Amid COVID outbreak, Legislature calls a historic 18-day recess


Sami Edge/Idaho EdNews

The Idaho Legislature is taking a historic 18-day recess after a rash of coronavirus cases in the Idaho House of Representatives.

In a very brief floor session, the House voted at 10:45 a.m. Friday to recess until noon on April 6, then promptly adjourned. The move, approved by voice vote, was made in concurrence with the Senate, said House Majority Leader Mike Moyle, R-Star.

Shortly before 11 a.m., the Senate convened, and Majority Leader Kelly Anthon said the Senate would recess “in concurrence with the request from the House of Representatives.”

The abrupt moves came after at least six House members tested positive for coronavirus within the past week. The recess also comes as lawmakers were trying to wrap up work for the year, aiming for a possible March 26 adjournment.

Democratic lawmakers and pages mill around on the Senate floor Friday morning, as the Legislature considers a two-week recess due to a coronavirus outbreak.

“This is a historic and kind of unusual request that’s been made of us,” said Senate President Pro Tem Chuck Winder, R-Boise, during the Senate’s perfunctory 20-minute floor session Friday.

But, as Winder noted, a joint legislative recess is not unprecedented. Senators requested a 10-day recess in 2000, when Senate President Pro Tem Jerry Twiggs died of a heart attack during a morning run, hours before the first day of the session was slated to begin.

For weeks, some lawmakers had already been talking about taking a recess and then reconvening in the spring. They had hoped to concentrate a spring session on the newly passed American Rescue Plan Act, and how the state should spend its multibillion-dollar infusion of federal stimulus dollars.

“We arrived there maybe just a little bit earlier than we thought we would,” said Anthon, R-Burley.

‘We still have work to do’

Anthon said he hoped lawmakers would work through the recess from their home districts, and return ready to resolve the important issues still on the Legislature’s docket, such as tax cuts and transportation funding.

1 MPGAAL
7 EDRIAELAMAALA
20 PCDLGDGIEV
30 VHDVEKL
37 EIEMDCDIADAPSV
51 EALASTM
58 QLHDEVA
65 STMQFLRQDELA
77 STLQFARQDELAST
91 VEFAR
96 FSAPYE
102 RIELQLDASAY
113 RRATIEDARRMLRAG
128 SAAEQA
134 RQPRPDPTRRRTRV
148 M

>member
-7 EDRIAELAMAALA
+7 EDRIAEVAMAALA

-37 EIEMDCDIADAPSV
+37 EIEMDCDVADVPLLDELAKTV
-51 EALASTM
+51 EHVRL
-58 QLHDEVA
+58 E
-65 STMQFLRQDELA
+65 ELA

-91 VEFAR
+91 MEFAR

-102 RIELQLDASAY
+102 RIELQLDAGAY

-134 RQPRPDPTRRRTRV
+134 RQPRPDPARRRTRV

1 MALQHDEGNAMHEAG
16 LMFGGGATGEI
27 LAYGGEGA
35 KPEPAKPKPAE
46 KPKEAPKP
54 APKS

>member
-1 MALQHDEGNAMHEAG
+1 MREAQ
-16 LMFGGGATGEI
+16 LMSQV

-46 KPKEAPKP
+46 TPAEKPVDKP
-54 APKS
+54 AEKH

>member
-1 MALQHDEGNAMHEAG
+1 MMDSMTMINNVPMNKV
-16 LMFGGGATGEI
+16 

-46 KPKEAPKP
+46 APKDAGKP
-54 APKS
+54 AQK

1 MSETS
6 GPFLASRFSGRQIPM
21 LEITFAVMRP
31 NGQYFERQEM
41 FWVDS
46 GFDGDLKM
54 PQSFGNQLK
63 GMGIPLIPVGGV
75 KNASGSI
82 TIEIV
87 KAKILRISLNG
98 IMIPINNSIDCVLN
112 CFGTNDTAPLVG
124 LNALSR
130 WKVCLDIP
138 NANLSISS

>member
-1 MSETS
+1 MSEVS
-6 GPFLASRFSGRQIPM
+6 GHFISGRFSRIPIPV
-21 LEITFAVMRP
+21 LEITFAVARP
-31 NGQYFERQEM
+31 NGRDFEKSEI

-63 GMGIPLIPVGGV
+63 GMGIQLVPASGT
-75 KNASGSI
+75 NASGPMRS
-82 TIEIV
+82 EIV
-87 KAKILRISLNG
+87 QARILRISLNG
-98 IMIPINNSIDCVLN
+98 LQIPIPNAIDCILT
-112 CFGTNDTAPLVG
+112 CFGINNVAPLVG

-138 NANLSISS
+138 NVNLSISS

“We need to emphasize that none of the things will be left undone, it just presses pause,” House Speaker Scott Bedke said in a news conference Friday morning. “Calendars, committee agendas … bills will be here when we get back. We still have work to do.”

Bedke, R-Oakley, said he’s directed House committee chairs to “finish what (they) have in the pipeline,” come April, but added new legislation will be considered on a case-by-case basis.

A highly anticipated proposal to fund all-day kindergarten was not introduced before the recess. Bedke said he expects it to be on the House Education Committee agenda the first day lawmakers are back to work.

‘We could have done so much better than this’

Over the past seven days, at least six House members have tested positive for coronavirus: House Education Committee Chairman Lance Clow, R-Twin Falls; House Education Vice Chairman Ryan Kerby, R-New Plymouth; Julie Yamamoto, a Caldwell Republican and House Education member; Bruce Skaug, R-Nampa; Greg Chaney, R-Caldwell; and James Ruchti, D-Pocatello. Bedke said Friday that at least one Statehouse staff member also tested positive for COVID-19.

“Once it got in the building, it spread through the building, basically in two committees,” Bedke said.

House Education was one area of spread, and the House Judiciary, Rules and Administration appears to be the other. Chaney chairs that committee; Kerby, Ruchti and Skaug are committee members.

Clow, Kerby, Skaug and Yamamoto all appointed interim lawmakers to take their place. But when the House gaveled into session at about 10:40 a.m., only 61 of its 70 members were on the floor.

“I’m glad we are taking a pause as the spread accelerates,” House Assistant Minority Leader Lauren Necochea, D-Boise, tweeted before the floor session. “We could have done so much better than this.”

Bedke said he wasn’t surprised at the outbreak, but that he had “no regrets” about Statehouse safety protocols. The Legislature did not mandate its members to wear face coverings, and lawmakers adhered to social distancing guidelines only sporadically.

“I will never tell my peers what to do with their lives,” Bedke said. “We could have been a little more careful. I’m not saying we did everything perfectly, but we did pretty well.”

But by noon Friday, the Statehouse hallways were ghostly. Capitol security sat alone in the hallways, passed now and then by a lone legislator taking a call or leaving the building. Statehouse staffers turned off lights and microphones in committee rooms and grabbed plants on their way out the door so the greenery wouldn’t die unattended over the recess.

A state lawmaker leaves the Statehouse in Boise on March 19, the start of a two-week recess due to COVID-19. Sami Edge/Idaho EdNews